The director of the National Police Agency of Japan presented his resignation on Thursday due to security failures in the assassination of the former Prime Minister Shinzo Abe, for whom the Government prepares a state funeral surrounded by controversy.
Itaru Nakamura He communicated his decision during the press conference in which the report on the police action during the electoral act in which Abe was shot dead in the street was presented.
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The security plan had “obvious flaws”, the report indicates, “serious” errors that led to “a fatal result”, said Nakamura, who considers that from now on the authorities must “review the security devices” and “start from zero”.
Abe’s security flaws
Abe died on July 8 at the age of 67 after being shot in the back with a homemade firearm while giving a speech outside a train station in the city of Nara.
The report published by the Japanese National Police Agency notes that the number of officers and their location were poor, creating “a gap in the protection of the rear.”
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At the time of Abe’s speech, four police officers, including a member of the special contingent, were guarding the former prime minister while another guarded the rear of the island from which the politician was speaking.
The traffic had not been closed that day and the agent was distracted by a bicycle that passed by behind. Without being seen, the confessed author of the assassination, a 41-year-old ex-military man identified as Tetsuya Yamagami, approached and missed a first shot.
“None of the bodyguards were aware of the approach of the suspect and did not immediately recognize that the sound of the shots was caused by a firearm,” the text says.
After the first detonation “no action was taken to get Abe out of danger, such as lowering him from the lectern or throwing him to the ground”, as witnessed by the images improvised by those attending the speech, and when the bodyguards saw the shooter and tried to block the second shot was too late.
Abe died from blood loss after receiving two bullet wounds, one in the neck and one in the chest.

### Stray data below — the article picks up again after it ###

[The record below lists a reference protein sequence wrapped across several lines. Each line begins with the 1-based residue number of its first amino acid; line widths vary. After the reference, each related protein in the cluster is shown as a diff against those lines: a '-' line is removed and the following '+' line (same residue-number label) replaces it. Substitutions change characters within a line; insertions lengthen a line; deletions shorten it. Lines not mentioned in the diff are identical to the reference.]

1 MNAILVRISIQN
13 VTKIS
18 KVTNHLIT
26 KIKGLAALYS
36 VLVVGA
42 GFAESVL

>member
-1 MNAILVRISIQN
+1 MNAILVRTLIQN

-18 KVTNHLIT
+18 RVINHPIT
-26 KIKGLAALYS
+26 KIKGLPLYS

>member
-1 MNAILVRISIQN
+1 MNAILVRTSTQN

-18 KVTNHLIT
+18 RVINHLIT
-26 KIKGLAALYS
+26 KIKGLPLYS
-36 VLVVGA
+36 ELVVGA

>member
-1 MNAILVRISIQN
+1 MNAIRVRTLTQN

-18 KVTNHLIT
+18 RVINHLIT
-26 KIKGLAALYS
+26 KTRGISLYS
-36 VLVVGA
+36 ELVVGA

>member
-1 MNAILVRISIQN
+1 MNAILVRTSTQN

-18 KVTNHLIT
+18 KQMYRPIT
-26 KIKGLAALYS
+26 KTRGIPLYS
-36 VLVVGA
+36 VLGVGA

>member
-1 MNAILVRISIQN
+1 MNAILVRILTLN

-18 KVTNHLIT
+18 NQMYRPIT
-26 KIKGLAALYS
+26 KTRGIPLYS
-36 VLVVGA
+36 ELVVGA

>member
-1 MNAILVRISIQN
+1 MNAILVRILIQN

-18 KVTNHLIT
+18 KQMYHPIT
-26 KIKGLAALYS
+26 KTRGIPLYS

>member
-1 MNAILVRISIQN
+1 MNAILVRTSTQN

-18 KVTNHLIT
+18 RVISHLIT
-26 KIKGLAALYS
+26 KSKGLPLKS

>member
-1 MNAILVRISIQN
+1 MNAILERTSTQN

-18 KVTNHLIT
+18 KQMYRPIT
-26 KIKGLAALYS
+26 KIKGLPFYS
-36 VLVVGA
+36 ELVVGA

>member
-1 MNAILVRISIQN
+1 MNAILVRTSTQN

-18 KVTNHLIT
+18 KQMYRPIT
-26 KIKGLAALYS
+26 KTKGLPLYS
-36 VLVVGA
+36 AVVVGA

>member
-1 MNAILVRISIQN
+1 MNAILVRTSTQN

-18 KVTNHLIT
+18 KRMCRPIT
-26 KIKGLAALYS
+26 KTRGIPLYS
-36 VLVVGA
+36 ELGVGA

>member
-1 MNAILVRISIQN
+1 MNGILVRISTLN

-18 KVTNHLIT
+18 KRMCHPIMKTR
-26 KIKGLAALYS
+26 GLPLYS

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Controversy over Abe’s funeral
The former president, Japan’s longest-serving prime minister in history to date, was fired in mid-July by his family at a private funeral that brought together thousands of people near the site, Tokyo’s Zojoji Buddhist temple.
The Government is preparing a state funeral scheduled for next September 27 that has generated controversy due to the coverage of expenses with public funds and the polarization caused by the influential politician within the country.
This Thursday, when the funeral rites are 49 days old, an important date in the Buddhist funeral rite, government sources have leaked that the cost of the official funeral will amount to at least 250 million yen (about 1.8 million euros), with the forecast that some 6,400 attendees will attend.
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The funeral has been criticized by the opposition and public opinion, who argue that it should not be financed with public money and that the cost is much higher than other funerals of former presidents that have not been paid for by the public treasury.
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According to various polls published since the announcement by local media, about half of Japanese people oppose the act.
Abe’s will be the second funeral of its kind in post-war Japan since the one dedicated in 1967 to Shigeru Yoshida, who ruled in a first term of one year (1946-1947) and later in a relatively stable period of more than 6 years. (1948-1954) in a country characterized by frequent changes of government.
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